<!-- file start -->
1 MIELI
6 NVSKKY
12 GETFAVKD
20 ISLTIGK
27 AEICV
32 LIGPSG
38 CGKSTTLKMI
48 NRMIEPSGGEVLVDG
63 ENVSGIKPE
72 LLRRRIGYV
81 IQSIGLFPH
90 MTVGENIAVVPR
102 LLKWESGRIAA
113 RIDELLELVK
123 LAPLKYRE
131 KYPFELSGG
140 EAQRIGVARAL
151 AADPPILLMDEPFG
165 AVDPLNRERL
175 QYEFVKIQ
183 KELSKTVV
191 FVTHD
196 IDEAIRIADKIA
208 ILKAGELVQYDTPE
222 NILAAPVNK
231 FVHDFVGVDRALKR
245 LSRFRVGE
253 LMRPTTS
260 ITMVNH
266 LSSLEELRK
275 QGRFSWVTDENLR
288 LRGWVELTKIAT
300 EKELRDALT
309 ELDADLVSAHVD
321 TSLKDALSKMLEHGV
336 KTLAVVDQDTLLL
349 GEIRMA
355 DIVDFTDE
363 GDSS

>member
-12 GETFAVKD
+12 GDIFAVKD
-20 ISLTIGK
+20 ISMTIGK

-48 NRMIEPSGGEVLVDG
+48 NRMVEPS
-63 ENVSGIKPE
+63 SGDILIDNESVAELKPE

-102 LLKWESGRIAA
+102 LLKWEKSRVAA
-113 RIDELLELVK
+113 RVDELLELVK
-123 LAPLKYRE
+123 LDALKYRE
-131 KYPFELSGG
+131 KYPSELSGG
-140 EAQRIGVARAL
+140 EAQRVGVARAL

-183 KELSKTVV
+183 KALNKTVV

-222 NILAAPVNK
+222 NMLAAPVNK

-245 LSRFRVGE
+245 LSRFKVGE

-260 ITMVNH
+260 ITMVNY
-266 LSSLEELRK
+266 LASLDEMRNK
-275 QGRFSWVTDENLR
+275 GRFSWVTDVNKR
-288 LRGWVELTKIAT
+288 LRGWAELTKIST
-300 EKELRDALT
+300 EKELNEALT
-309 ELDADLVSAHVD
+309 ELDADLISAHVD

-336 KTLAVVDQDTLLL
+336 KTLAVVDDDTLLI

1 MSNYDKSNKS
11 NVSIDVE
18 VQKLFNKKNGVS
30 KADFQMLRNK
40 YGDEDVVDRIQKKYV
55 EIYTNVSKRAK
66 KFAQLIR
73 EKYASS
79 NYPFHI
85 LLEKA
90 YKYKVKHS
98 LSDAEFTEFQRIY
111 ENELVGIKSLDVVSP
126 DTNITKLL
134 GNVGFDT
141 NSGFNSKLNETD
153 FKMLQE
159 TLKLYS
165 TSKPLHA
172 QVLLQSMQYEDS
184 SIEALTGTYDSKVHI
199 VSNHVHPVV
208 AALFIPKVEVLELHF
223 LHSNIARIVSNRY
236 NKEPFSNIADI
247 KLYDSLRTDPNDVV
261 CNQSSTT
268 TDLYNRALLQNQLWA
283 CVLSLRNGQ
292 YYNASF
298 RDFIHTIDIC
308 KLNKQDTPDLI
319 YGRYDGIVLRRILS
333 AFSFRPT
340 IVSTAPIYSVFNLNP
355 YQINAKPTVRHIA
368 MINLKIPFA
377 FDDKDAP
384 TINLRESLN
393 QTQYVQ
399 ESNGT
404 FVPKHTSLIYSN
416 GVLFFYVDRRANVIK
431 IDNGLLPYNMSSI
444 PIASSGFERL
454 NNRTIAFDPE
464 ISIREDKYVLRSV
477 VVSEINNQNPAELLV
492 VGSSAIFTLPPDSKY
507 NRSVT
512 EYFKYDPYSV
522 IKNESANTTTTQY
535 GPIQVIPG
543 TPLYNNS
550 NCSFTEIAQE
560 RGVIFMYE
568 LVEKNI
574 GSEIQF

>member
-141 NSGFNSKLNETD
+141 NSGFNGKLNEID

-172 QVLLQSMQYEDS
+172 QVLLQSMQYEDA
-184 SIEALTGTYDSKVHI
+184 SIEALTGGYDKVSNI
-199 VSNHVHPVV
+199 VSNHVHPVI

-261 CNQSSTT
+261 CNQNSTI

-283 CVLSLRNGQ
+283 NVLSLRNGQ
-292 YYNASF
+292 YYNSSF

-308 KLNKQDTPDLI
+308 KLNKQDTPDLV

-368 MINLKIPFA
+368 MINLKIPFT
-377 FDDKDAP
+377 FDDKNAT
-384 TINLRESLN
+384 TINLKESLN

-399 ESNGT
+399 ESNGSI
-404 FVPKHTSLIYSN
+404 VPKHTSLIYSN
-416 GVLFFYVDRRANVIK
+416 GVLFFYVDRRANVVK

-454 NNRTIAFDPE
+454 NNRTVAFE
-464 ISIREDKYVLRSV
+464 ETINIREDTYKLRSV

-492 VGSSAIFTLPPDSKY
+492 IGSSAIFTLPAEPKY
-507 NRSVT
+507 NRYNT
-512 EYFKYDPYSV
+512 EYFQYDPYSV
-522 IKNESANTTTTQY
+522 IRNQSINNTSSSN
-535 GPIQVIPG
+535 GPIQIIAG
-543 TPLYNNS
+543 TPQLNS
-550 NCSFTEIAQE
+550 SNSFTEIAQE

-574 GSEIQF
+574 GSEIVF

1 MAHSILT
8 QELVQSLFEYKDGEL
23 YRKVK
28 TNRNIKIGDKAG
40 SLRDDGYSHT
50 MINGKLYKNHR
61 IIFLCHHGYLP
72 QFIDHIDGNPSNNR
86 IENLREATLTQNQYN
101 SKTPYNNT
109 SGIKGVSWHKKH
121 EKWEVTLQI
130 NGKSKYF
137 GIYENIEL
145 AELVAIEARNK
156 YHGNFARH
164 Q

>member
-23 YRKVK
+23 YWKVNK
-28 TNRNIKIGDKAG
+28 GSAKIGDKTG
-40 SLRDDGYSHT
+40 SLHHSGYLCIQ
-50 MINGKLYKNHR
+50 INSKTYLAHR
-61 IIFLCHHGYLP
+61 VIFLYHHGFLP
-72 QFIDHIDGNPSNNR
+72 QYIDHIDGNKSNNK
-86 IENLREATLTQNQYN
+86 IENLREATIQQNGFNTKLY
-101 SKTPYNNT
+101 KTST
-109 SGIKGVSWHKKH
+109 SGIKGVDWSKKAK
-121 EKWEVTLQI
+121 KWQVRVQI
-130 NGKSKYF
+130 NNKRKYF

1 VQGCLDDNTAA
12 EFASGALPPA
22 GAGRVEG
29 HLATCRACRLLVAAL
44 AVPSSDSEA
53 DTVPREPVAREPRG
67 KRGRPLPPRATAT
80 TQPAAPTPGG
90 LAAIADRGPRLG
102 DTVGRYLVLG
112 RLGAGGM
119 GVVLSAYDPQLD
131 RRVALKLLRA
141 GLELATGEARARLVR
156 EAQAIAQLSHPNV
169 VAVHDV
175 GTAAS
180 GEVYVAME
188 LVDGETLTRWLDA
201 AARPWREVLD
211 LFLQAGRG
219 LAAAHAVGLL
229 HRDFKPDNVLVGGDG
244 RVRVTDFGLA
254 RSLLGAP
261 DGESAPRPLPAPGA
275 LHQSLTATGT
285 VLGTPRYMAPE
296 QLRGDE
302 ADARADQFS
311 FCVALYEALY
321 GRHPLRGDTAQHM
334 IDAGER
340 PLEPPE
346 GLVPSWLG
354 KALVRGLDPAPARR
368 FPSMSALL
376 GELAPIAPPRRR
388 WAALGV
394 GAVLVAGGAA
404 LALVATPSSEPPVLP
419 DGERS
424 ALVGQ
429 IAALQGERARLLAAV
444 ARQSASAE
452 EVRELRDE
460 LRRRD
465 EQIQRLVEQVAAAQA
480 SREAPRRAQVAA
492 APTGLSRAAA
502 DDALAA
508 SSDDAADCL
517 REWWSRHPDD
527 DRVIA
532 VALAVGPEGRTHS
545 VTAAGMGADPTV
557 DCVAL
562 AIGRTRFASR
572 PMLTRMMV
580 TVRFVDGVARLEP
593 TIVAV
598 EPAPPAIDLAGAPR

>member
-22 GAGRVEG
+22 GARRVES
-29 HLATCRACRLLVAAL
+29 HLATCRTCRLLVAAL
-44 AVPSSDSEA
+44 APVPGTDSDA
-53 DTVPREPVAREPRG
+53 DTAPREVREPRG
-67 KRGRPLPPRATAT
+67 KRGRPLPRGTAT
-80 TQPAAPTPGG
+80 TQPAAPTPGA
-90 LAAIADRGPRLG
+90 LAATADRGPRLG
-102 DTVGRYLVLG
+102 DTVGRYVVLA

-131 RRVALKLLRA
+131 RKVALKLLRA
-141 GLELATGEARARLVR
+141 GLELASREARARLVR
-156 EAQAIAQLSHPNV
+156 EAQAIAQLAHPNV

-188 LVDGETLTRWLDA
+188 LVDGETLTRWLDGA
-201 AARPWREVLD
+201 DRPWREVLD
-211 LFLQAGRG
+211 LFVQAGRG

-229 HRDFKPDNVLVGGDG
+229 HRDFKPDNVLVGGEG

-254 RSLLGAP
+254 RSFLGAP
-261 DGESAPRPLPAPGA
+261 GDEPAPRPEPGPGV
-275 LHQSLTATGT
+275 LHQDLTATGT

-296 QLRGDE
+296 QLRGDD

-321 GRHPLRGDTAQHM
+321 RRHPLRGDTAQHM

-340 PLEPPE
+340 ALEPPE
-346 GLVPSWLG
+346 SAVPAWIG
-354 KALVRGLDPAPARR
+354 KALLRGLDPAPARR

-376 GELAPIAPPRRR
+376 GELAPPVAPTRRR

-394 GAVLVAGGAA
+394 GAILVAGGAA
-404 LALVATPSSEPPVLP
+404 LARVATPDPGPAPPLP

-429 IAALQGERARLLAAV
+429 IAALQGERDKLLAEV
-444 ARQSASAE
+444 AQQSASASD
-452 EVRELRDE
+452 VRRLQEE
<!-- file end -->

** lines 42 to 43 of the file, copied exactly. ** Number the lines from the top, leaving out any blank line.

+12 GDIFAVKD
-20 ISLTIGK